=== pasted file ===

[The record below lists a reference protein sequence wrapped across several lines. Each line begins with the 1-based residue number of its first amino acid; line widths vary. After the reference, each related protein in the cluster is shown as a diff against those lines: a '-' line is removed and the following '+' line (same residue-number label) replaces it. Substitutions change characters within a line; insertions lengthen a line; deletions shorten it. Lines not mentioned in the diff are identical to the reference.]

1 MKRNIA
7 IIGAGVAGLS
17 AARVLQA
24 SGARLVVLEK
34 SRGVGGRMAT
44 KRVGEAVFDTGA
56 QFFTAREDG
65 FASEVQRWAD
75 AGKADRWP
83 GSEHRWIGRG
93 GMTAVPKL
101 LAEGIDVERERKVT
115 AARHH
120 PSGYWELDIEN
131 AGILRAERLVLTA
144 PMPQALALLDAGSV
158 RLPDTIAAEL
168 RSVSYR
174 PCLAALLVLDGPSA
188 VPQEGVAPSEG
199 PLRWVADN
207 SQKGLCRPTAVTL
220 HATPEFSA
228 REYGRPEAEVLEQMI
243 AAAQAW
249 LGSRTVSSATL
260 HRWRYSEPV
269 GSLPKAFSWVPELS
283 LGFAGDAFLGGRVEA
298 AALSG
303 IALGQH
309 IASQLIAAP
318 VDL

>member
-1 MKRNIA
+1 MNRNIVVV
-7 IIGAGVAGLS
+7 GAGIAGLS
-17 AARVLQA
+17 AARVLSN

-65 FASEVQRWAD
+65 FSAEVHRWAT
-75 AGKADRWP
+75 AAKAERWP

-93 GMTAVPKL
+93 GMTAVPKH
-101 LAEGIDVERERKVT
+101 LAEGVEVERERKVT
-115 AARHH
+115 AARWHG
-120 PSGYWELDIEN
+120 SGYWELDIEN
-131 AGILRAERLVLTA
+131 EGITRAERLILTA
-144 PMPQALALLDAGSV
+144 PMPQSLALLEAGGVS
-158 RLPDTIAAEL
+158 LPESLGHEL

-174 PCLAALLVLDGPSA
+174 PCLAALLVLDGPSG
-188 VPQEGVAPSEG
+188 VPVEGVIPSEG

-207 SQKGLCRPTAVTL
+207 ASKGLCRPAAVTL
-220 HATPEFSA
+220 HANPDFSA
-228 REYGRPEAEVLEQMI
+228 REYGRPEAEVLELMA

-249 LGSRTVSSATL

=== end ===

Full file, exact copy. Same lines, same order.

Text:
[The record below lists a reference protein sequence wrapped across several lines. Each line begins with the 1-based residue number of its first amino acid; line widths vary. After the reference, each related protein in the cluster is shown as a diff against those lines: a '-' line is removed and the following '+' line (same residue-number label) replaces it. Substitutions change characters within a line; insertions lengthen a line; deletions shorten it. Lines not mentioned in the diff are identical to the reference.]

1 MKRNIA
7 IIGAGVAGLS
17 AARVLQA
24 SGARLVVLEK
34 SRGVGGRMAT
44 KRVGEAVFDTGA
56 QFFTAREDG
65 FASEVQRWAD
75 AGKADRWP
83 GSEHRWIGRG
93 GMTAVPKL
101 LAEGIDVERERKVT
115 AARHH
120 PSGYWELDIEN
131 AGILRAERLVLTA
144 PMPQALALLDAGSV
158 RLPDTIAAEL
168 RSVSYR
174 PCLAALLVLDGPSA
188 VPQEGVAPSEG
199 PLRWVADN
207 SQKGLCRPTAVTL
220 HATPEFSA
228 REYGRPEAEVLEQMI
243 AAAQAW
249 LGSRTVSSATL
260 HRWRYSEPV
269 GSLPKAFSWVPELS
283 LGFAGDAFLGGRVEA
298 AALSG
303 IALGQH
309 IASQLIAAP
318 VDL

>member
-1 MKRNIA
+1 MNRNIVVV
-7 IIGAGVAGLS
+7 GAGIAGLS
-17 AARVLQA
+17 AARVLSN

-65 FASEVQRWAD
+65 FSAEVHRWAT
-75 AGKADRWP
+75 AAKAERWP

-93 GMTAVPKL
+93 GMTAVPKH
-101 LAEGIDVERERKVT
+101 LAEGVEVERERKVT
-115 AARHH
+115 AARWHG
-120 PSGYWELDIEN
+120 SGYWELDIEN
-131 AGILRAERLVLTA
+131 EGITRAERLILTA
-144 PMPQALALLDAGSV
+144 PMPQSLALLEAGGVS
-158 RLPDTIAAEL
+158 LPESLGHEL

-174 PCLAALLVLDGPSA
+174 PCLAALLVLDGPSG
-188 VPQEGVAPSEG
+188 VPVEGVIPSEG

-207 SQKGLCRPTAVTL
+207 ASKGLCRPAAVTL
-220 HATPEFSA
+220 HANPDFSA
-228 REYGRPEAEVLEQMI
+228 REYGRPEAEVLELMA

-249 LGSRTVSSATL